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Sposato v. First Mariner Bank

United States District Court, Fourth Circuit

August 8, 2013

CHARLES F. SPOSATO
v.
FIRST MARINER BANK

MEMORANDUM

CATHERINE C. BLAKE, District Judge.

Plaintiff Charles F. Sposato brought this suit against defendant First Mariner Bank for declaratory and injunctive relief with respect to Sposato's rights to receive distributions from the Cecil Bank Supplemental Executive Retirement Plan ("SERP") despite the writs of garnishment First Mariner has served on Cecil Bank for those distributions. Now pending are First Mariner's motion to dismiss or, in the alternative, for summary judgment and Sposato's cross motion for summary judgment. In a previous order, the court held that Sposato's SERP benefits are not protected by ERISA and are at least partially subject to First Mariner's writs of garnishment. The court, however, reserved the issue of whether state or federal law protects 75% of the SERP benefits from garnishment. These issues have now been fully briefed, and no hearing is necessary. See Local Rule 105.6. For the following reasons, First Mariner's motion to dismiss will be granted in part and denied in part, and Sposato's motion for summary judgment will be denied in part and granted in part.

Background[1]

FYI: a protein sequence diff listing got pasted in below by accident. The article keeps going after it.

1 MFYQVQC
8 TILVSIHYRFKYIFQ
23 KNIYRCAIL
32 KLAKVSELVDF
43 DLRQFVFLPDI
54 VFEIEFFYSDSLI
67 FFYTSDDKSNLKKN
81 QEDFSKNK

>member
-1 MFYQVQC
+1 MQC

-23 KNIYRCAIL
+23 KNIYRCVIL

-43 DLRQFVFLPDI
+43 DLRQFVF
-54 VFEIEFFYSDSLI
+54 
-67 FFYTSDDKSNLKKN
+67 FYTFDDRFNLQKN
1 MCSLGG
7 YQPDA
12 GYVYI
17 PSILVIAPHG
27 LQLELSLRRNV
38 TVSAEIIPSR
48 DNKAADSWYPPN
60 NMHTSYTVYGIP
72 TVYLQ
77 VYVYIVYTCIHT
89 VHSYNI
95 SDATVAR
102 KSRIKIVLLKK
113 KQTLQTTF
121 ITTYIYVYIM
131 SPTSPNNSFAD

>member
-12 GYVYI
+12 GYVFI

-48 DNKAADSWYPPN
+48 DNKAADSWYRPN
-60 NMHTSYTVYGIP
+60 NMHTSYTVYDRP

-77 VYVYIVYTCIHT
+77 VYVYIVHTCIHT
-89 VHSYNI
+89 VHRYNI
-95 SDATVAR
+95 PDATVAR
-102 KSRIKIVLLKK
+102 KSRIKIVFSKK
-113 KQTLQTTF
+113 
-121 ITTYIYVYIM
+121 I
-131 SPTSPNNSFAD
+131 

Sposato, a former executive employee of Cecil Bank, is a participant in, and beneficiary of, the SERP. (Def.'s Mem. in Supp. of Mot. to Dismiss or for Summ. J. [hereinafter Def.'s Mem.] at 2, ECF No. 6-1; Pl.'s Mem. in Supp. of Mot. for Summ. J. [hereinafter Pl.'s Mem.] at 2, ECF No. 9-2.) The SERP is "a plan which is unfunded and is maintained by an employer primarily for the purpose of providing deferred compensation for a select group of management or highly compensated employees" as described in Section 201(2) of the Employee Retirement Income Security Act of 1974 ("ERISA"), 29 U.S.C. § 1051(2). ( See SERP ¶ 11.10, Compl., Ex. 1, ECF No. 1-1.) This type of "unfunded" retirement plan is generally referred to as a "top hat" plan. (Def.'s Mem. at 9; Pl.'s Mem. at 3.)

First Mariner has served three writs of garnishment on Cecil Bank pursuant to Maryland garnishment law, Md. Rule § 2-645, seeking Sposato's SERP benefits, which garnishee Cecil Bank has identified as a debt it owes Sposato. (Compl. ¶¶ 16-21; Def.'s Mem. at 4.)

Legal Standard

A. Rule 12(b)(6) Dismissal